Throughout history, disputes over international borders have led to long, bloody wars. Even today, there are dozens of border disputes around the world that threaten to spark conflict. But an unusual agreement reached in Europe this week proves that not all potential border changes are quite so contentious.
During the state visit of King Philippe of Belgium to the Netherlands on Monday, the two countries signed a treaty to swap land on their borders, potentially bringing to an end a decades-long situation that had led to pockets of lawlessness in areas of both countries.
Under the agreement, which is expected to go into force Jan. 1, 2018, if ratified by the parliament in each country next year, Belgium will give 40.45 acres of land to the Netherlands — namely, two uninhabited areas known as Presqu’île de L’llal and Presqu’île d’Eijsden.
In return, Netherlands will give the area of Presqu’île Petit-Gravier, roughly 7.63 acres large, to Belgium.
According to Dutch newspaper AD, at the treaty-signing, Belgian Foreign Minister Didier Reynders told reporters that it was remarkable that a border change had taken place without conflict. “Perhaps that is only possible between the Netherlands and Belgium,” he said.
The land swap is a result of an odd geographic situation. For more than a century, the Meuse River had served as the border between the Belgian municipality of Vise and its neighboring Dutch municipalities of Maastricht and Eijsden-Margraten. However, after dredging works between 1960 and 1980, the course of the river was straightened to make the connection between the Juliana Canal and the Albert Canal easier.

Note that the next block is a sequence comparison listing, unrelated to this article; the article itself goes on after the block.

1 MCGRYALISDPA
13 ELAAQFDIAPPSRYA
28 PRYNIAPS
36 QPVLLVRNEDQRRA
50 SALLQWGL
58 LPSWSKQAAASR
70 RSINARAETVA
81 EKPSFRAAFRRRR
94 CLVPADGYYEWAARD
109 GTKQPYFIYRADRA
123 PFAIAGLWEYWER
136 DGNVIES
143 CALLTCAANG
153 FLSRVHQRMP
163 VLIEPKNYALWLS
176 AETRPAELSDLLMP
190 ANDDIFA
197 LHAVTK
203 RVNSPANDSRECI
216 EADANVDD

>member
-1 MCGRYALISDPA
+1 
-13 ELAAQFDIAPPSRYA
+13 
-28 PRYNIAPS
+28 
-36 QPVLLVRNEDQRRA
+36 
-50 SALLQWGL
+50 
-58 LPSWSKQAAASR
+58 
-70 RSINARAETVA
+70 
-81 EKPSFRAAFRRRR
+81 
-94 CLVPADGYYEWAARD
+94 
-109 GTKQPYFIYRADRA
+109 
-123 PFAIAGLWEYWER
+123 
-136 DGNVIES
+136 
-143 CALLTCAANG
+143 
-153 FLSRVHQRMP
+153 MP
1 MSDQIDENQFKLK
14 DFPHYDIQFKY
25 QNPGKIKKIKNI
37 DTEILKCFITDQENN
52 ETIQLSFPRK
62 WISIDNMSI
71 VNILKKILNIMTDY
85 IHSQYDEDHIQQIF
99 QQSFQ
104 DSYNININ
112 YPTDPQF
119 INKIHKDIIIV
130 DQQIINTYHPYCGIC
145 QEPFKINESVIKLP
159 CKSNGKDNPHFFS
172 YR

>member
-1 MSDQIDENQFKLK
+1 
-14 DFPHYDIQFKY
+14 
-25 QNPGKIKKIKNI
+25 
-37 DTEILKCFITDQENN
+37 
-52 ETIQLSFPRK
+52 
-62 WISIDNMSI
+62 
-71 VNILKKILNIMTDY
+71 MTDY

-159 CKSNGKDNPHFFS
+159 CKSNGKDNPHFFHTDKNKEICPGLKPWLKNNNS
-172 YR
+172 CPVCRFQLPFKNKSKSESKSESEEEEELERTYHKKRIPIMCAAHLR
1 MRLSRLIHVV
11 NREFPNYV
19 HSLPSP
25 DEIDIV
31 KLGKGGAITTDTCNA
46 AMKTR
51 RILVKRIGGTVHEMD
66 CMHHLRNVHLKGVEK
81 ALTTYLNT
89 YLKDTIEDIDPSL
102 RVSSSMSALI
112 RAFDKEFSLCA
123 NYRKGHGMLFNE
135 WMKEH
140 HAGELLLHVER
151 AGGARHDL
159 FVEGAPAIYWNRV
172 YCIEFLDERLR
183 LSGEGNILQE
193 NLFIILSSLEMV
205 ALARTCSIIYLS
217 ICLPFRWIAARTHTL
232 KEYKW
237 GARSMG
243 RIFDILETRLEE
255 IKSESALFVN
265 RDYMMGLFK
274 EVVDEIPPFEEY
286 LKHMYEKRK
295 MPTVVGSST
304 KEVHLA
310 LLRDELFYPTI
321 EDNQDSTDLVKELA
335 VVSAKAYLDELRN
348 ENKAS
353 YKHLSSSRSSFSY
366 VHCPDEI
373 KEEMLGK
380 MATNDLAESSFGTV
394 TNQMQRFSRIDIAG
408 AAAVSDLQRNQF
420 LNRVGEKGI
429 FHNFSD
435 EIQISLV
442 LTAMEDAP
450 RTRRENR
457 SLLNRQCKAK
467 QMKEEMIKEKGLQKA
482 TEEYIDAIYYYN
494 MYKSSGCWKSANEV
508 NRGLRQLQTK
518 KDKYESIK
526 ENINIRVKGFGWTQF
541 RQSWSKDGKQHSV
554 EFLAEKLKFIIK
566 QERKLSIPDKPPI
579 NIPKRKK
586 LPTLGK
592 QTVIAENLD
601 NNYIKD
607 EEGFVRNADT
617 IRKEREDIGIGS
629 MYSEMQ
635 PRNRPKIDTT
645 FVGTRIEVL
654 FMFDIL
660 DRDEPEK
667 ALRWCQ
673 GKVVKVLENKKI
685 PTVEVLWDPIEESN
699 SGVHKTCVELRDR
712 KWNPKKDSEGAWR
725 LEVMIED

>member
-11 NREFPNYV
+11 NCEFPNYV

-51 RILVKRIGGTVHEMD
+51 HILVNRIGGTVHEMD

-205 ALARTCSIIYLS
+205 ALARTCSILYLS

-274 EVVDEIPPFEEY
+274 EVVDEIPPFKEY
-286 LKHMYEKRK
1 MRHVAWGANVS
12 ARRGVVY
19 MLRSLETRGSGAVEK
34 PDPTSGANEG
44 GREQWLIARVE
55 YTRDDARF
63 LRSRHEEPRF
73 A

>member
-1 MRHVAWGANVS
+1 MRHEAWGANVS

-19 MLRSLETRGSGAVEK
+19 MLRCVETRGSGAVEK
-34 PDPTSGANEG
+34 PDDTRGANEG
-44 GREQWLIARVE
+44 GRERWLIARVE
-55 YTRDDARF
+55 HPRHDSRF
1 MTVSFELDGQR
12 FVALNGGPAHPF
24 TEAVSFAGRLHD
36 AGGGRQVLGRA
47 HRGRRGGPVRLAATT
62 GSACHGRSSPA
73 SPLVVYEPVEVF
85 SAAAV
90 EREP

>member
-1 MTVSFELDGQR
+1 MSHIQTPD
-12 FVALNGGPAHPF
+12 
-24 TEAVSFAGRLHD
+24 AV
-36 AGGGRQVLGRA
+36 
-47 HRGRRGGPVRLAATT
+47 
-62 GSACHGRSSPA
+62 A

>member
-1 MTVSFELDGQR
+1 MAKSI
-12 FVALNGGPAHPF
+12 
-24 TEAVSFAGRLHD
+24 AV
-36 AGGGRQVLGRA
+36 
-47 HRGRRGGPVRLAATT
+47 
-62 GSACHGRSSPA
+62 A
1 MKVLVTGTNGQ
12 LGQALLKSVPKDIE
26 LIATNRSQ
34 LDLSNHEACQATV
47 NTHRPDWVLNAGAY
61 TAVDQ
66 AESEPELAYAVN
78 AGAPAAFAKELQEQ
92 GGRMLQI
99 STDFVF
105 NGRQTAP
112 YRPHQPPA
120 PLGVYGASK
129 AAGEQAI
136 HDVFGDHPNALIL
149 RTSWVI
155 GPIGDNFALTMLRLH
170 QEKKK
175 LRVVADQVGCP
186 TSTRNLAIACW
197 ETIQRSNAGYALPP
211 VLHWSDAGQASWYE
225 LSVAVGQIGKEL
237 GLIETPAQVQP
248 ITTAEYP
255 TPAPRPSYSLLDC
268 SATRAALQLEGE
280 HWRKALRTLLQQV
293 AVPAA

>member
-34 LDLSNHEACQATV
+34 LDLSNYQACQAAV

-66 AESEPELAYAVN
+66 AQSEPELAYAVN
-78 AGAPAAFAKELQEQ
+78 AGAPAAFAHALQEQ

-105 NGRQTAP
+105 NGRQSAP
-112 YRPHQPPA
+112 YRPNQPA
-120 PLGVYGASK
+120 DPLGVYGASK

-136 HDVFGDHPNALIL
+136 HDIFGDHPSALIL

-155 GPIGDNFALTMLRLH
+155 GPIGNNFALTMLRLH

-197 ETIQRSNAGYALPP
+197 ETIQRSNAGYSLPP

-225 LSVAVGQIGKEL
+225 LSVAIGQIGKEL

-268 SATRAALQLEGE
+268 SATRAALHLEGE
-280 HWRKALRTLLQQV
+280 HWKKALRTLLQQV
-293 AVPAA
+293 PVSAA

The unintended result? Small plots of Belgian land on the “Dutch side” of the river and vice-versa.
The changing river route meant that the 1843 Treaty of Maastricht that created the borders between Belgium and the Netherlands was no longer accurate. Perhaps more importantly, it created an obvious practical problem: The river made it difficult for law enforcement in either country to get across to police these de-facto peninsulas.
In turn, authorities say that they became a haven for crime and antisocial behavior. In particular, drug dealing and illicit sex became a problem in areas that had previously been better known for their wildlife. Just a few years ago, a passer-by in one area found a headless body. “They alerted Dutch authorities, who told them it was Belgian territory,” Jean-Francois Duchesne, police commissaire of Belgium's Lower Meuse region, told the Associated Press late last year
“So we had to go there by boat with all that was needed — the prosecutor, the legal doctor, the judicial lab — we had to do round trips over the water,” Duchesne said. “It really was not very practical.”
Talks have been in the works to move the border since at least 2012, but the process has proved remarkably complicated. Earlier this year, the Dutch province of Limburg released a video to help explain both the unusual border situation itself and the convoluted efforts to reach a more sensible border.
It now looks all but certain that the border will be changed at the start of 2018, finally ending the small patches of lawlessness in both countries.
Not all suggested border changes can go so smoothly, of course. A recent plan to move Norway's border with Finland — the idea being that Norwegians could give a gift of a mountain to their Finnish neighbors — was halted in October due to legal complexities.
But some more complicated border disputes have recently been resolved diplomatically, too. Last year, India and Bangladesh began the exchange of more than 160 enclaves — small areas of sovereignty completely surrounded on all sides by another country — and ending what may have been the world's weirdest border dispute after 70 years.
That situation was especially notable because the area contained the only third-order enclave in the world: That's an enclave surrounded by an enclave surrounded by an enclave surrounded by another state, for the uninitiated. That may come as good news to both Belgium and the Netherlands. There are a web of enclaves within enclaves in Baarle-Hertog, a Belgian municipality with pockets of Dutch sovereignty, the unexpected result of medieval treaties and land swaps.
More on WorldViews